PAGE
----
This was just a single click, and already the photo looks much better. Details are much more evident throughout the image. However, we are going to do one more quick thing while we are here in Intensify.

5) If you look at the upper right hand side of the screen, you will see where it says both Presets and Adjust. Presets is currently highlighted, because we are in the Preset selection menu. If you click on Adjust, you will notice that it will now be highlighted and you will have a new menu of options:


Each of the subjects listed (Color Temperature, Basic Tune, etc) is a drop-down menu with sliders, allowing you to make further adjustments to the Preset that you have currently applied to the photo.

6) We clicked on the Basic Tune menu, and it dropped down to reveal several sliders. All we did was increase Contrast to +33, Vibrance and Saturation to +26 to give the color a little more pop.


We are all done! Just click Save Changes in the upper right and you will be returned to Photos. Click Done in the Photos menu and it is saved to your library.

Here’s the final image:


2. Use creative filter effects for a new twist

Filters have been around for a long time, and when used well they can really make an impact on an image. In this tip, we will show you how to use FX Photo Studio to apply a filter to a photo and draw the viewer’s attention.

We start with this photo, which is a door that was photographed in New York City. Like the first tip, this too is an iPhone image.


1) Again, we double-click the image in Photos to go to the Edit screen, then choose Extensions and select FX Photo Studio.


After selecting that, the image will transfer over to FX Photo Studio and you will land on this page, which is the main menu:


As you can see, there is a film strip along the bottom with all the filter options there (you can scroll left and right to see more filters), and right above that is a pop-up menu, labeled All Effects, which allows you to sort the filters by category.


2) We have selected the Ancient Canvas filter, so when we click that, it automatically applies across the image. As you can see, you can increase or decrease the intensity of the filter by moving the Amount slider left or right.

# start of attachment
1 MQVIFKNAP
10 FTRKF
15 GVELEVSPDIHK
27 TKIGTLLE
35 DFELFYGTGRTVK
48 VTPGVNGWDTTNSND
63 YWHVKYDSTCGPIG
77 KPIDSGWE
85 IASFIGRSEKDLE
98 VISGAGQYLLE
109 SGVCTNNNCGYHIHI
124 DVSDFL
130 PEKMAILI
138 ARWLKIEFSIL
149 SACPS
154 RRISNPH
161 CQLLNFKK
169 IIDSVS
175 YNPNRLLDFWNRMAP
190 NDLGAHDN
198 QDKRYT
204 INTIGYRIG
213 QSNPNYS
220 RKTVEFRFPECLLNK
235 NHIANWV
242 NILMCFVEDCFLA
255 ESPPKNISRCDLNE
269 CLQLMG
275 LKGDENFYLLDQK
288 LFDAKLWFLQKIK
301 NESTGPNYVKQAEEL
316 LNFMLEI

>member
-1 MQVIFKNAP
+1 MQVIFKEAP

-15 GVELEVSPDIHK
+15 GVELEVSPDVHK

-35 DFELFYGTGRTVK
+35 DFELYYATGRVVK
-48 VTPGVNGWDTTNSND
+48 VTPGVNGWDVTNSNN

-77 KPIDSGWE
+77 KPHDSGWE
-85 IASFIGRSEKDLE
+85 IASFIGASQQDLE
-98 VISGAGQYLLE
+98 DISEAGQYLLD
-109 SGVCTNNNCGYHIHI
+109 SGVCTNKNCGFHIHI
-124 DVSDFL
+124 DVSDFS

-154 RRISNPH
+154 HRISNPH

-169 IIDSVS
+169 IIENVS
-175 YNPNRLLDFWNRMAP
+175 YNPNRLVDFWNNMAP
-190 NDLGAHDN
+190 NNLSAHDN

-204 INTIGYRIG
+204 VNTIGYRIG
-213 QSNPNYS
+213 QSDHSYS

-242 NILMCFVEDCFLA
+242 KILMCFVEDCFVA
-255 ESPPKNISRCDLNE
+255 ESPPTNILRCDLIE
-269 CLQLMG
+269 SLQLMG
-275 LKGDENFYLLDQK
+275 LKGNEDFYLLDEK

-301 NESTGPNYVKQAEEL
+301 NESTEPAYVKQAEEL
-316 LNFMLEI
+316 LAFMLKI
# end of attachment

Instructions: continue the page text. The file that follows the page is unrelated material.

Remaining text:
3) Now, if you like this look, just hit the Apply button and it will apply to the image. You can then click Save Changes to return to Photos with your image. But here’s a nice little trick that you can’t get with those filters on Instagram.

Do you see the Edit Mask button? Click on that, and you will be taken to this screen:


4) This is where the power of this professional software product really shines. Masking allows you to selectively apply the filter to specific parts of the photo, using a brush. You choose the diameter, size and opacity of the brush, and then just paint it into the photo where you want the filter effect to appear.

As you paint it in, the effect will be applied where ever your brushstrokes land. If you mess up, just click the Erase button next to Paint at the top, and erase it.

Here is how the mask looks for this image, because I am going to apply the filter to everything except the door. I like the blue door and don’t want the filter on top of that. Just click on Show to display the mask:


And here is how the photo looks with the mask hidden – notice the effect is NOT on top of the blue door.


5) Once you are satisfied, just click the green check mark/done button, and you will be taken back to the main landing page, with the filter applied where you painted it in. The “Done” button here applies to the masking only, so you have one more step to save it.